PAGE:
Skin cancer, much like any form of cancer, may require surgery to remove the cancerous growth. Your plastic surgeon can surgically remove cancerous and other skin lesions using specialized techniques to preserve your health and your appearance.
Although no surgery is without scars, your plastic surgeon will make every effort to treat your skin cancer without dramatically changing your appearance.
A small or contained lesion may be removed with excision – a simple surgical process to remove the lesion from the skin. Closure is most often performed in conjunction with excision.
Skin cancer can be like an iceberg. What is visible on the skin surface sometimes is only a small portion of the growth.
Beneath the skin, the cancerous cells cover a much larger region and there are no defined borders. In these cases, your plastic surgeon may use frozen sections during the removal of your skin cancer to discover and define the borders of the cancerous area. Frozen sections are small parts of the tissue that are removed and immediately sent to the pathologist. These pieces of tissue are then quickly frozen so that he or she can examine them for cancer cells at the time of removal of the cancer. This helps your plastic surgeon to make sure that all of the cancer has been removed.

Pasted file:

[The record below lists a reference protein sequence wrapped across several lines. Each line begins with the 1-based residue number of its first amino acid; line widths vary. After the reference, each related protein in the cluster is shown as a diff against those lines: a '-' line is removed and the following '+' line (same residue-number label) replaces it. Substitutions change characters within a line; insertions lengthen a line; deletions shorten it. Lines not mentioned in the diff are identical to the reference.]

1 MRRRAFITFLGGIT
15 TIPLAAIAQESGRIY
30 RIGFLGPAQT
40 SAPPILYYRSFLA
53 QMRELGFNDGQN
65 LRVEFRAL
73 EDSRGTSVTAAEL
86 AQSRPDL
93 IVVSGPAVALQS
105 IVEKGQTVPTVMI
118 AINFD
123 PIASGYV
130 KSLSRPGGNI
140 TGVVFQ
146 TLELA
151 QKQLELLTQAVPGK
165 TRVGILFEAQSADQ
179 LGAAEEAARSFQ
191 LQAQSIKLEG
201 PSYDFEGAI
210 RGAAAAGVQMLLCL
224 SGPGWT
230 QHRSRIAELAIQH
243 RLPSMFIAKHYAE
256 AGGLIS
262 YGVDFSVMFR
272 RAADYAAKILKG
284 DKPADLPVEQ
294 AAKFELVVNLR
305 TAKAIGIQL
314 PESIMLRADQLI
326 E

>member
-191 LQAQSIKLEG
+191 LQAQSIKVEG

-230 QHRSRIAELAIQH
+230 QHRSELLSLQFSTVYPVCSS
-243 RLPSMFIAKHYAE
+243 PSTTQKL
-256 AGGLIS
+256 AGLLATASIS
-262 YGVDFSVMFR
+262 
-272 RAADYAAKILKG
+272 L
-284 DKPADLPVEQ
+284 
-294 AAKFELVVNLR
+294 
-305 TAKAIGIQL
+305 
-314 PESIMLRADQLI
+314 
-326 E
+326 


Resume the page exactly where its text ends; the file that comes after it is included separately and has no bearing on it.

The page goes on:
Alternatively, your plastic surgeon may recommend a specialized technique called Mohs surgery. This procedure may be performed by your plastic surgeon, or you may be referred to a surgeon that specializes in this procedure.
Mohs surgery is a procedure that is performed through the use of multiple specially prepared frozen sections. The goal is to look for a clear margin – an area where the skin cancer has not spread. If clear margins are found, the resulting wound can be reconstructed. If clear margins are not present, the surgeon will remove more tissue until the entire region has a clear margin.
A skin cancer lesion that is particularly large, is being removed with frozen sections or is likely to cause disfigurement may be reconstructed with a local flap.
Healthy, adjacent tissue is repositioned over the wound. The suture line is positioned to follow the natural creases and curves of the face if possible, to minimize the obviousness of the resulting scar.
Your surgeon may choose to treat your wound with a skin graft instead of a local flap. A skin graft is a thin bit of skin removed from one area of the body and relocated to the wound site.